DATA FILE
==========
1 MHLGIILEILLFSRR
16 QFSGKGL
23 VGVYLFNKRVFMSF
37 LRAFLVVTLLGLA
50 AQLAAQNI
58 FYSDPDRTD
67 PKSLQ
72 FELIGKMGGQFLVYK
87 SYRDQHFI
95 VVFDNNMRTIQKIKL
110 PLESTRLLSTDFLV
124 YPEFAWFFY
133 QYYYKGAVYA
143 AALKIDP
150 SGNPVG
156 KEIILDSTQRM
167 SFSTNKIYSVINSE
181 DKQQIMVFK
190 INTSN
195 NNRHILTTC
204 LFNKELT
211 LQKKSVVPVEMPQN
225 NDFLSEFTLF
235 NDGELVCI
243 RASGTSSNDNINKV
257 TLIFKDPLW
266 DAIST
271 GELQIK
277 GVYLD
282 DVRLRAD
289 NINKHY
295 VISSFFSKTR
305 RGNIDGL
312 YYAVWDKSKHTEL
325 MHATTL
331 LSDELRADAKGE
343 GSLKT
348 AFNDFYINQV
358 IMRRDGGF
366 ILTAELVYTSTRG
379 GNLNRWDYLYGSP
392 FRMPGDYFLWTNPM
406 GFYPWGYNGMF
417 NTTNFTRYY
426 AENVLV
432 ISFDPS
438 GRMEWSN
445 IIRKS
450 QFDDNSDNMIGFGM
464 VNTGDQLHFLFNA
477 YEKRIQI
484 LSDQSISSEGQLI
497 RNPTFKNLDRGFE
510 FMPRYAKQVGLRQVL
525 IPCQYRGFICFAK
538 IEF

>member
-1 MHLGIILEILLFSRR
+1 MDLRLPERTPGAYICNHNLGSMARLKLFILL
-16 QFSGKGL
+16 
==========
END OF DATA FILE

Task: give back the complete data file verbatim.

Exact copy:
1 MHLGIILEILLFSRR
16 QFSGKGL
23 VGVYLFNKRVFMSF
37 LRAFLVVTLLGLA
50 AQLAAQNI
58 FYSDPDRTD
67 PKSLQ
72 FELIGKMGGQFLVYK
87 SYRDQHFI
95 VVFDNNMRTIQKIKL
110 PLESTRLLSTDFLV
124 YPEFAWFFY
133 QYYYKGAVYA
143 AALKIDP
150 SGNPVG
156 KEIILDSTQRM
167 SFSTNKIYSVINSE
181 DKQQIMVFK
190 INTSN
195 NNRHILTTC
204 LFNKELT
211 LQKKSVVPVEMPQN
225 NDFLSEFTLF
235 NDGELVCI
243 RASGTSSNDNINKV
257 TLIFKDPLW
266 DAIST
271 GELQIK
277 GVYLD
282 DVRLRAD
289 NINKHY
295 VISSFFSKTR
305 RGNIDGL
312 YYAVWDKSKHTEL
325 MHATTL
331 LSDELRADAKGE
343 GSLKT
348 AFNDFYINQV
358 IMRRDGGF
366 ILTAELVYTSTRG
379 GNLNRWDYLYGSP
392 FRMPGDYFLWTNPM
406 GFYPWGYNGMF
417 NTTNFTRYY
426 AENVLV
432 ISFDPS
438 GRMEWSN
445 IIRKS
450 QFDDNSDNMIGFGM
464 VNTGDQLHFLFNA
477 YEKRIQI
484 LSDQSISSEGQLI
497 RNPTFKNLDRGFE
510 FMPRYAKQVGLRQVL
525 IPCQYRGFICFAK
538 IEF

>member
-1 MHLGIILEILLFSRR
+1 MDLRLPERTPGAYICNHNLGSMARLKLFILL
-16 QFSGKGL
+16 